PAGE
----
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Saturday, June 8, 2013

Phasing out Fee for service

The NEJM published yet another piece addressing the payment system in health care. It is based upon a report issued by the "The National Commission on Physician Payment Reform", which  was created by the Society of General Internal Medicine (SGIM) to assess how physicians are paid, and how pay incentives are linked to patient care.Their summary recommendations were the following:
1. Over time, payers should largely eliminate stand-alone fee-for-service payment to medical practices because of its inherent inefficiencies and problematic financial incentives.
2. The transition to an approach based on quality and value should start with the testing of new models of care over a 5-year time period, incorporating them into increasing numbers of practices, with the goal of broad adoption by the end of the decade.
3. Because fee-for-service will remain an important mode of payment into the future, even as the nation shifts toward fixed-payment models, it will be necessary to continue recalibrating fee-for-service payments to encourage behavior that improves quality and cost-effectiveness and penalize behavior that misuses or overuses care.
4. For both Medicare and private insurers, annual updates should be increased for evaluation and management codes, which are currently undervalued. Updates for procedural diagnosis codes should be frozen for a period of three years, except for those that are demonstrated to be currently undervalued.
5. Higher payment for facility-based services that can be performed in a lower-cost setting should be eliminated.
6. Fee-for-service contracts should always incorporate quality metrics into the negotiated reimbursement rates.
7. Fee-for-service reimbursement should encourage small practices (those having fewer than five providers) to form virtual relationships and thereby share resources to achieve higher quality care.
8. Fixed payments should initially focus on areas where significant potential exists for cost savings and higher quality, such as care for people with multiple chronic conditions and in-hospital procedures and their follow-up.
9. Measures to safeguard access to high quality care, assess the adequacy of risk-adjustment indicators, and promote strong physician commitment to patients should be put into place for fixed payment models.
10. The Sustainable Growth Rate (SGR) should be eliminated. Repeal of the SGR should be paid for with cost-savings from the Medicare program as a whole, including both cuts to physician payments and reductions in inappropriate utilization of Medicare services.
11. The Relative Value Scale Update Committee (RUC) should make decision-making more transparent and diversify its membership so that it is more representative of the medical profession as a whole. At the same time, CMS should develop alternative open, evidence-based, and expert processes to validate the data and methods it uses to establish and update relative values.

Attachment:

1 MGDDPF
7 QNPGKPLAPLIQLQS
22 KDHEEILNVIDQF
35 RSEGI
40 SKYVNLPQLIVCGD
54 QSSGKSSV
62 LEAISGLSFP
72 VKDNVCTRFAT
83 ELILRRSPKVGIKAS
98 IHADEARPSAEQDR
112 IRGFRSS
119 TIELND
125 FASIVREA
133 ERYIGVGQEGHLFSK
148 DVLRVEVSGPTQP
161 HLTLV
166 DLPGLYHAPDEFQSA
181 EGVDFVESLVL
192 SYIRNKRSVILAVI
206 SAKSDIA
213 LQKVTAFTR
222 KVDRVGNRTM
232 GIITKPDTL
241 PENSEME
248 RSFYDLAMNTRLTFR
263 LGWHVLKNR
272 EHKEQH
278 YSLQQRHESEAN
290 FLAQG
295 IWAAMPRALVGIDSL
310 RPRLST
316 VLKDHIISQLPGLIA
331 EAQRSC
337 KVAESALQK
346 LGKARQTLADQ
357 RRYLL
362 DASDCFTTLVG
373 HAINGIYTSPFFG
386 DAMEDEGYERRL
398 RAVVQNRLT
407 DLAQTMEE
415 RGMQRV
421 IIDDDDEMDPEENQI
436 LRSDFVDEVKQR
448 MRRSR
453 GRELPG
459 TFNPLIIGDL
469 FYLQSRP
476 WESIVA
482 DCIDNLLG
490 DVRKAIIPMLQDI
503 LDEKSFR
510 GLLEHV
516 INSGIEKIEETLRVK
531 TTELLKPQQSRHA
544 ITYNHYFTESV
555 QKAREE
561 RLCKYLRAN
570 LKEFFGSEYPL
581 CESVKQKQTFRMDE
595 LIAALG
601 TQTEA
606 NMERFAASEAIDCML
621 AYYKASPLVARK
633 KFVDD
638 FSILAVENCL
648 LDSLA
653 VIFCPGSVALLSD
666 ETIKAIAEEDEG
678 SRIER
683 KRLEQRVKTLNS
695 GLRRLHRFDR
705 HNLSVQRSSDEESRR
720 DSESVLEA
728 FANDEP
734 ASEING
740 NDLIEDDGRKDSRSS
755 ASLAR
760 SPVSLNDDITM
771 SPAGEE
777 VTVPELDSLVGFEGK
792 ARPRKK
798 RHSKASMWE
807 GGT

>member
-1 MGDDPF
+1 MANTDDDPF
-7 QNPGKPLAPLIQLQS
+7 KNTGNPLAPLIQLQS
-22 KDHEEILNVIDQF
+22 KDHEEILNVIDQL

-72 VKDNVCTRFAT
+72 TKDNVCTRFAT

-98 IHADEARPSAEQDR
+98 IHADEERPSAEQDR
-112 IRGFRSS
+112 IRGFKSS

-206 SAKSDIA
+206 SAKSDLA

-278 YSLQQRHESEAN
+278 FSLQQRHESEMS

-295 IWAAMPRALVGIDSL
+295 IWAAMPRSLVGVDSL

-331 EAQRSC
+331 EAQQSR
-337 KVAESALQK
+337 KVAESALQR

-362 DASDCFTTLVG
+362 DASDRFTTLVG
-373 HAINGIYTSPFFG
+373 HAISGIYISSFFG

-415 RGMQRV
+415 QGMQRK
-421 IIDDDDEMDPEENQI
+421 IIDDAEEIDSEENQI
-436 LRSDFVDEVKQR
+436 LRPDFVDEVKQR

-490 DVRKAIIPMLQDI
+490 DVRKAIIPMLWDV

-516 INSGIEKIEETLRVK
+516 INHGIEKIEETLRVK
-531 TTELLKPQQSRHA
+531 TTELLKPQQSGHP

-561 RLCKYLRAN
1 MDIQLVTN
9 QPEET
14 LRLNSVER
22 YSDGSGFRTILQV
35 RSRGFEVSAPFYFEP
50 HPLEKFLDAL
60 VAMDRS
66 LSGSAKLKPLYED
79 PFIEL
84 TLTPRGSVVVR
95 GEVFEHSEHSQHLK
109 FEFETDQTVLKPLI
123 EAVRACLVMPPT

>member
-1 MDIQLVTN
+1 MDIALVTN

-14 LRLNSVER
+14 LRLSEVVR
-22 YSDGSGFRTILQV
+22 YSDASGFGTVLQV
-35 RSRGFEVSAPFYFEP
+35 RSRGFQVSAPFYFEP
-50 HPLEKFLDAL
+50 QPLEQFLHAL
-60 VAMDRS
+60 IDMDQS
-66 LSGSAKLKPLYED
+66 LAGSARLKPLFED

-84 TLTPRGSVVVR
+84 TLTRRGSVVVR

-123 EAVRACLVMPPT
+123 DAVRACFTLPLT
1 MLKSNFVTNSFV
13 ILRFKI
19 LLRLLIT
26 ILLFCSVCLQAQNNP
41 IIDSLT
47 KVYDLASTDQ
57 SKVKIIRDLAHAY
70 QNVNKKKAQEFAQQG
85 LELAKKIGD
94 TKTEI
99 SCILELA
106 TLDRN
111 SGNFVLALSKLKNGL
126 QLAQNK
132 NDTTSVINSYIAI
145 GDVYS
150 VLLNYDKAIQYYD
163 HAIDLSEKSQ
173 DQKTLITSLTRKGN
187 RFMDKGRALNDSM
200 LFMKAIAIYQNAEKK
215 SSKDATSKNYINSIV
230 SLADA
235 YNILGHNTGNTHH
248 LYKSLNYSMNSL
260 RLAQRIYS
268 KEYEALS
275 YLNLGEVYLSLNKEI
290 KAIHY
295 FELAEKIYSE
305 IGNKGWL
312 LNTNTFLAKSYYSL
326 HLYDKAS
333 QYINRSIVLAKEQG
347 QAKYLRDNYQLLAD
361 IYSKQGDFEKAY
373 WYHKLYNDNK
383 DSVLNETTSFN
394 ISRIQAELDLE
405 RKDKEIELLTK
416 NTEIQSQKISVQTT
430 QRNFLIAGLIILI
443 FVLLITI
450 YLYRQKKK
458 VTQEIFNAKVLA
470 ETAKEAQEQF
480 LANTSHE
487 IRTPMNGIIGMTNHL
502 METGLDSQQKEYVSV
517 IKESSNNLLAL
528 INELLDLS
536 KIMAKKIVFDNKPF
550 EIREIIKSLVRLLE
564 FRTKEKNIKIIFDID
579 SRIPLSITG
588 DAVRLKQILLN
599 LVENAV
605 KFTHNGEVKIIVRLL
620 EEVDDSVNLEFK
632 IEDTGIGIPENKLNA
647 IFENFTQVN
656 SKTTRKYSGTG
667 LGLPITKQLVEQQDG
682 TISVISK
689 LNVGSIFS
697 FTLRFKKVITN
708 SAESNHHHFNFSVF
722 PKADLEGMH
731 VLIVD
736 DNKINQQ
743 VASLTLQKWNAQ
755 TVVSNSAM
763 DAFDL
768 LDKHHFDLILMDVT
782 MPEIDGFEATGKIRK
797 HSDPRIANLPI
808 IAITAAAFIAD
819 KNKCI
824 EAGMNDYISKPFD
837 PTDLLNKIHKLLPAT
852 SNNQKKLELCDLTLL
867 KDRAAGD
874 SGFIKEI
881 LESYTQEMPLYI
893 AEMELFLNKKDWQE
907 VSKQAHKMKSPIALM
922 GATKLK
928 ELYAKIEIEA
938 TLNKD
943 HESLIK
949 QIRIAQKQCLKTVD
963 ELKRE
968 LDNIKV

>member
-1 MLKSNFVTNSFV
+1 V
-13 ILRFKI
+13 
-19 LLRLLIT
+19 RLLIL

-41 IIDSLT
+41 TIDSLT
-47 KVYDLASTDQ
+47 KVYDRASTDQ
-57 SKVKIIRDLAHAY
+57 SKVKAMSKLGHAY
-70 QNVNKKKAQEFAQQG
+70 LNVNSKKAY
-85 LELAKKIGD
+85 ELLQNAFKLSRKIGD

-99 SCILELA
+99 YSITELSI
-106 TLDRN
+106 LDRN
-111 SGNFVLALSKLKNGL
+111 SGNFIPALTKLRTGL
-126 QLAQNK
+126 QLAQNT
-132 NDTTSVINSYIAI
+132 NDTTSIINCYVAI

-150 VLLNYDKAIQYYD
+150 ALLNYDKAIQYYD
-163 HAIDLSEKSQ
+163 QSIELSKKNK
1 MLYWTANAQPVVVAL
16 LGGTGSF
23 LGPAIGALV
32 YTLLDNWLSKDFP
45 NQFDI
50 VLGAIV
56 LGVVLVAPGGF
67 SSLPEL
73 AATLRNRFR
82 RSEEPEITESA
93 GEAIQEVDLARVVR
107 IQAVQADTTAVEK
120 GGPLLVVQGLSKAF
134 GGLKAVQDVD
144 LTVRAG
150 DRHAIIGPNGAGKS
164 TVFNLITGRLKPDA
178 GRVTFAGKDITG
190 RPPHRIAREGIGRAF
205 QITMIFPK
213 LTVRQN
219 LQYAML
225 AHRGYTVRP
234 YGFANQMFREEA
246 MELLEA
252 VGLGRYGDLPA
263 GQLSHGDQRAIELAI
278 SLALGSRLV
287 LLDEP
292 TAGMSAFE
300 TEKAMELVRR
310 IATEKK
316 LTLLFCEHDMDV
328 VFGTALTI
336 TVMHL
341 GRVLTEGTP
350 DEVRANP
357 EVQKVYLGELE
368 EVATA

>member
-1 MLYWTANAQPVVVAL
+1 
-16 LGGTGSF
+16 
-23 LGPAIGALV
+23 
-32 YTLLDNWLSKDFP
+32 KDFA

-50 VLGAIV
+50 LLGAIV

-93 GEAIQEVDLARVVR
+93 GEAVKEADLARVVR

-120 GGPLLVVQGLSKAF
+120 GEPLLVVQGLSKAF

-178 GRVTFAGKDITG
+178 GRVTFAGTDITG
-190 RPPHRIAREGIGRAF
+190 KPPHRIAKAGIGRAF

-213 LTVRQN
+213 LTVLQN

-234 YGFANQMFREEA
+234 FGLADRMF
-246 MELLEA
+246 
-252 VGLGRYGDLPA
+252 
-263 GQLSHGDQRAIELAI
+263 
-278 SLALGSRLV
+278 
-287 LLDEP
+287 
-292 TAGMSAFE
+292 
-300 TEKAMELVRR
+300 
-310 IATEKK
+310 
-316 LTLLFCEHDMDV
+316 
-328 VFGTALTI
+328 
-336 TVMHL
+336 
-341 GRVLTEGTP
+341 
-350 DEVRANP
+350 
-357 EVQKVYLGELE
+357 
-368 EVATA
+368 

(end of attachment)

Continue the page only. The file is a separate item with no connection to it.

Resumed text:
Don't get me wrong. The way we pay for medical services has created all sorts of problems and deformations in the health care markets. However, these recommendations simply invite a different set of top down perversions.   Whether services are paid piecemeal or bundled is best decided by those at the point of service. At this point one of the biggest problems for someone who in entrepreneurial is that participation in Medicare simply gives one little or no leeway in terms of redefining and rebundling of services.

Recalibrating fees from the top down is simply a form of perpetuating the same administrative pricing boondoggles we now suffer from. Using political processes to define prices never works. What is being entertained is simply changing who will hold the political cards.

There are two reforms which are essential. The first is to move as much of the payments away from third party mechanisms as possible. Until there is a realization that third party payment is the central problem we are no going to make much headway into fixing the worsening mess.Catastrophic health issues should be backstopped with insurance. However, much of medicine does not happen in this realm.

Second, the regulatory environment needs to be changed. To get to where people have access to what enhances their health, we need to broaden our view of who can deliver services and how they can be delivered .We need to move away from an archaic encounter based model and deploy new technologies to allow for asynchronous encounters and exchanges which empower patients to receive value at steeply lower costs.

None of this is captured by the SGIM document.

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